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E-commerce between businesses

If you sell goods or provide services to other businesses online, you're exempt from the Consumer Contracts Regulations, however, you'll still have to comply with the E-commerce Regulations, which apply to sales made electronically.
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B2B is selling business to business - one business sells or provides products, services or information (ie e-commerce) to other businesses or companies, rather than to consumers. B2C on the other hand, or business to consumer, is where businesses sell products or provide services to consumers.

The Consumer Contracts Regulations only apply to B2C contracts. Being exempt means that if you sell to businesses, then your returns and cancellation policy is governed by your contract with that customer, ie your own Terms and conditions. For more information on this, read Supply of services B2C or Ask a lawyer.

If you are selling online to businesses, then you must comply with the Electronic Commerce (EC Directive) Regulations 2002. These regulations ensure that electronic contracts are legally binding and that customers are provided with certain information regarding the business they're dealing with as well as that business' adopted codes of conduct.

Information requirements

Businesses covered by the Regulations have to share a certain amount of information with their customers, including a company name, registration details and VAT number if applicable.

Pricing requirements

The Regulations say that any prices stipulated on a website should clearly state whether or not they include hidden charges such as VAT and delivery. In short, prices should be clear and unambiguous.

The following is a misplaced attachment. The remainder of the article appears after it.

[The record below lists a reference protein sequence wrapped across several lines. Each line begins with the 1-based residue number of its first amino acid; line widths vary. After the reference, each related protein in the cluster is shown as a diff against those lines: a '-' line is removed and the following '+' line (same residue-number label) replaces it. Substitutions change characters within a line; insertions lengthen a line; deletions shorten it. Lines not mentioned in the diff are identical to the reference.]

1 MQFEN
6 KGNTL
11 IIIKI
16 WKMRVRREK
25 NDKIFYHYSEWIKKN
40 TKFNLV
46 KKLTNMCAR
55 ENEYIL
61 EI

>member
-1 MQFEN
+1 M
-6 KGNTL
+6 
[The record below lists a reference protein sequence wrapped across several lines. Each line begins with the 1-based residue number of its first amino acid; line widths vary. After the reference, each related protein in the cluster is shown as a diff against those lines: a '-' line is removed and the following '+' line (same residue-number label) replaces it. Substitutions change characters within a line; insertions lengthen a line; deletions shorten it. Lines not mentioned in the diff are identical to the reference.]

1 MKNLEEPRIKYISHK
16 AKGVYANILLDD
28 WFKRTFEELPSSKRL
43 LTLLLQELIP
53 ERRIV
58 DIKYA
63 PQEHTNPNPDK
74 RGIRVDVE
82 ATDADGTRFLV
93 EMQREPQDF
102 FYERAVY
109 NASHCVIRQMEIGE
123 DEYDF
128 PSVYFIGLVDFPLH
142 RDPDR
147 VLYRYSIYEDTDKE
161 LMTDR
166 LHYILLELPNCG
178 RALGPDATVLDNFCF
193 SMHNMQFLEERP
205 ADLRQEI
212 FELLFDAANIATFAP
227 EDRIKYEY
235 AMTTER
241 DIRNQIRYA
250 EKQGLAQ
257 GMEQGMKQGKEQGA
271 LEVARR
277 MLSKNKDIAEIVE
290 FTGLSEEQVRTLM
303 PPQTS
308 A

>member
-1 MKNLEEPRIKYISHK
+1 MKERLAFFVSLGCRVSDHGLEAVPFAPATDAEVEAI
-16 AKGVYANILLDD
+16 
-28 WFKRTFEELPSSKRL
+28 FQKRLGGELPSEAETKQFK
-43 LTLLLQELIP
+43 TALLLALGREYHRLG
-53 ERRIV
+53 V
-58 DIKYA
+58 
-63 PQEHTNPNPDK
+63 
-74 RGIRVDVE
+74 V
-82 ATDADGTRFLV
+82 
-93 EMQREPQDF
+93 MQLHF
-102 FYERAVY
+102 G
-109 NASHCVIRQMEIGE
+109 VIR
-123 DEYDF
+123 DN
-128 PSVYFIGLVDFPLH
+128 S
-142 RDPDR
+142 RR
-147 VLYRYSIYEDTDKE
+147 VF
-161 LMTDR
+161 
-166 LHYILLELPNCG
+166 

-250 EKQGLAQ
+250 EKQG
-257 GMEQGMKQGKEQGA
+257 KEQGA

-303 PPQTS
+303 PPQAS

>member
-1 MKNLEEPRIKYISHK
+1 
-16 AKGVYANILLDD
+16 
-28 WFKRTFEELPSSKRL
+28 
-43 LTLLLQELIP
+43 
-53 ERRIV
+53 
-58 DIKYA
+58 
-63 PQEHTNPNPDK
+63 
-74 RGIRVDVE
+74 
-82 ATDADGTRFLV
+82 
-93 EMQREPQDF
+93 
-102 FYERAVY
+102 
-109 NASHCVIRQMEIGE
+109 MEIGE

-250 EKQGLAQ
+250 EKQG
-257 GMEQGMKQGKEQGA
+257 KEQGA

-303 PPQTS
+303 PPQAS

Contract requirements

As for the forming of electronic contracts, the Regulations state that:

  • Electronic contracts should be able to be completed online.
  • The customer has the right and must have the ability to revise any mistakes contained in their order prior to making a purchase (or concluding the contract).
  • Once the order is placed, confirmation of the order and all relevant information, including terms and conditions, delivery times and prices should be sent to the customer without undue delay.

Online businesses are also obliged to provide customers with all of the steps involved in the ordering process, together with information relating to their contract (eg whether or not the business will file the electronic contract and whether it is readily accessible). Online businesses must inform customers of any codes of conduct they adhere to, as well as advice on how customers can consult them.

For more information, read Online business regulations and Contracts for customers.

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